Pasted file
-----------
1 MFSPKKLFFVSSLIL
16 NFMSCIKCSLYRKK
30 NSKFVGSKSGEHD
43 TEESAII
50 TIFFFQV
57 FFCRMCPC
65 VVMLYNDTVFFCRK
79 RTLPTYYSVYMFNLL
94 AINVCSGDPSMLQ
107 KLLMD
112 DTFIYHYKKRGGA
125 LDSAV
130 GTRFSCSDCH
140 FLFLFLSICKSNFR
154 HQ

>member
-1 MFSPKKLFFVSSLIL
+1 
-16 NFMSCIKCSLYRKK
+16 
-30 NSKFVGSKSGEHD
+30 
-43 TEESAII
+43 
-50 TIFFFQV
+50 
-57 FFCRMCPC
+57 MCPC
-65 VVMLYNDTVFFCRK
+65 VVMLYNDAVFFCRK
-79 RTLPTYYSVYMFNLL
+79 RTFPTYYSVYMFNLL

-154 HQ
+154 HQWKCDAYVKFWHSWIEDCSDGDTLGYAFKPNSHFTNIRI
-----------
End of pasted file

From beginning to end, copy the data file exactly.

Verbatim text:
1 MFSPKKLFFVSSLIL
16 NFMSCIKCSLYRKK
30 NSKFVGSKSGEHD
43 TEESAII
50 TIFFFQV
57 FFCRMCPC
65 VVMLYNDTVFFCRK
79 RTLPTYYSVYMFNLL
94 AINVCSGDPSMLQ
107 KLLMD
112 DTFIYHYKKRGGA
125 LDSAV
130 GTRFSCSDCH
140 FLFLFLSICKSNFR
154 HQ

>member
-1 MFSPKKLFFVSSLIL
+1 
-16 NFMSCIKCSLYRKK
+16 
-30 NSKFVGSKSGEHD
+30 
-43 TEESAII
+43 
-50 TIFFFQV
+50 
-57 FFCRMCPC
+57 MCPC
-65 VVMLYNDTVFFCRK
+65 VVMLYNDAVFFCRK
-79 RTLPTYYSVYMFNLL
+79 RTFPTYYSVYMFNLL

-154 HQ
+154 HQWKCDAYVKFWHSWIEDCSDGDTLGYAFKPNSHFTNIRI